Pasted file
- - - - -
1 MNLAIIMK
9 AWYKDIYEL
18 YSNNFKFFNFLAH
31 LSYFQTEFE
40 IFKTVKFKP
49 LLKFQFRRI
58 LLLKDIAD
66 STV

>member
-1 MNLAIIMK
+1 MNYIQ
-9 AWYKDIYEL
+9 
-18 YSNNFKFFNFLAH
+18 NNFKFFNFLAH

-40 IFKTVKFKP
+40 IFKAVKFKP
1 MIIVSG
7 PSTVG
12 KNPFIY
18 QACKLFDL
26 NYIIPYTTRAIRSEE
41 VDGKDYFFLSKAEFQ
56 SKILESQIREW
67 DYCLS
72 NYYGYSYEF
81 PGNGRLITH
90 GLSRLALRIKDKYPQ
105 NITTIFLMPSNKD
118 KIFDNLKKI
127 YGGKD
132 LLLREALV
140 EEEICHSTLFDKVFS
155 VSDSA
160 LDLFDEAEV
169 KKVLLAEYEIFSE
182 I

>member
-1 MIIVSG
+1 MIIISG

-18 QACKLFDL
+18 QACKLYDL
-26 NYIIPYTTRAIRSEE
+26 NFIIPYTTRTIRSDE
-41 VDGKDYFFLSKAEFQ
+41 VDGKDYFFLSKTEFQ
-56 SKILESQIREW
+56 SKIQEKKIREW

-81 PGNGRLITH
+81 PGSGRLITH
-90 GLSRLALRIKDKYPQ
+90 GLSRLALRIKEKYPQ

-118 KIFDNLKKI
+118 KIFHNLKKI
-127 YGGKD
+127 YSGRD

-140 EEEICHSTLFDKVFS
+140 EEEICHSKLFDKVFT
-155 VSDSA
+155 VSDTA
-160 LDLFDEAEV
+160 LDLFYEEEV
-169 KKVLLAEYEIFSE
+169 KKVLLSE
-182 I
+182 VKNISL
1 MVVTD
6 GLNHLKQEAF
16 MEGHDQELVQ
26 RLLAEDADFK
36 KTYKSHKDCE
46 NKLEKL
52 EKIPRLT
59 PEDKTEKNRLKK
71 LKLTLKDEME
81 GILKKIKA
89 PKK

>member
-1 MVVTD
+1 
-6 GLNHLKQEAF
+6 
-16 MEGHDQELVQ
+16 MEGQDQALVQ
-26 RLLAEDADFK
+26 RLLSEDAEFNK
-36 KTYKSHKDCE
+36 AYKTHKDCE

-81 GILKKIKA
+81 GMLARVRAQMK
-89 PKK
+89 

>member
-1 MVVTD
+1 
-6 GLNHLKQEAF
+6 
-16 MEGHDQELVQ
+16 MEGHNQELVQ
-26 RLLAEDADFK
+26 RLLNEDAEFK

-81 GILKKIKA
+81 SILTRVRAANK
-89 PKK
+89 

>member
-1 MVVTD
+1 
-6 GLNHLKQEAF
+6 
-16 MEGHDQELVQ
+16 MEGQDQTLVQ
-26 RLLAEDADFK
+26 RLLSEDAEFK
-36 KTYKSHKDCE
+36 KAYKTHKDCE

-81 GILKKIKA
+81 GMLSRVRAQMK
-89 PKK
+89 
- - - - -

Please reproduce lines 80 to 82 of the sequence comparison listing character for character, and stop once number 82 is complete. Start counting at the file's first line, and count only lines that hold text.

+1 
-6 GLNHLKQEAF
+6 